What do you think about this?
The networking connections are one of the most valuable benefits of an MBA. Five to ten years down the road these people will either be running their own businesses or have high-level positions in large companies.
That networking idea, especially connected to business school, has been around for a long time. It was already there in B-school lore, thoroughly entrenched, ironically, even before there was actual networking – the web, social media, Internet, email, etc. I did my MBA from 1979 to 1981, and we heard it a lot even way back then. And they meant it then exactly as it’s used here.
But I don’t like it. To me, the term networking smacks of people as career stepping stones, and relationships as business assets. And insincere grins and car salesmen wearing white buck shoes and green checked sports coats. And pinkie rings. And people who barely know each other asking for favors. It makes me feel like after I’m done networking I should take a shower.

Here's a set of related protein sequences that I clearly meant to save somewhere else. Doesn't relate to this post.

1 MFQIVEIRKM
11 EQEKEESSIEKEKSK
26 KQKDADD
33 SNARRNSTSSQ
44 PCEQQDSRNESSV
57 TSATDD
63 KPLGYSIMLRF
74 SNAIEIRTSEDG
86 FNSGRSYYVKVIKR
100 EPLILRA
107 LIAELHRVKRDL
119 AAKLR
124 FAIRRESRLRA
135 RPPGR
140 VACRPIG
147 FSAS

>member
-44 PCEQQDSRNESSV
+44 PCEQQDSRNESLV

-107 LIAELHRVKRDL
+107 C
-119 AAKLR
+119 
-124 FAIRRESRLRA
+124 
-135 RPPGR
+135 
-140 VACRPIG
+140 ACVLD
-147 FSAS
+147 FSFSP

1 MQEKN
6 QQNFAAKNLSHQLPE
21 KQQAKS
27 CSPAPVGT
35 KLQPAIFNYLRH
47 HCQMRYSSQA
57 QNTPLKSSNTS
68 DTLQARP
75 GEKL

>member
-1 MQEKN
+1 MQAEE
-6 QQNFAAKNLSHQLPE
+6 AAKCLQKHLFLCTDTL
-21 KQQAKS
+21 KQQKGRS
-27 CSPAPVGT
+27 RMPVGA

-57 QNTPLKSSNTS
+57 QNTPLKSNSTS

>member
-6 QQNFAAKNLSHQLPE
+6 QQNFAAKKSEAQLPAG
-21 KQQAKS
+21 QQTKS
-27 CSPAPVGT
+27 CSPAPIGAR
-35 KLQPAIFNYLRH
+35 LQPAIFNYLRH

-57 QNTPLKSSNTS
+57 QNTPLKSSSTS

Friendship, on the other hand, I like. Friendship is about people, and life, and it’s always good. Also community, and discussion and keeping in touch. I’m fine with that. I like the idea of people who do higher education together becoming friends for life. That’s cool. I haven’t been the best at keeping up, but I’ve always liked the idea. I’m still in email with some people I met at Stanford and even with friends from Notre Dame, my undergrad school, where we were the class of 1970. But that’s not networking, it’s life.
And social media, by the way; I like that too. I’ve had lots of twitter relationships end up as face to face or phone, and these are friendships, not networking. These are people I like. Communicating (well, publishing) about things they like. If that’s networking too, then it’s not so bad.
You tell me, please: am I making something out of nothing? Is networking just another word for friendship? Does the new world of social media turn networking into something different than its meaning in the MBA context?
(Image: James Steidl/Shutterstock)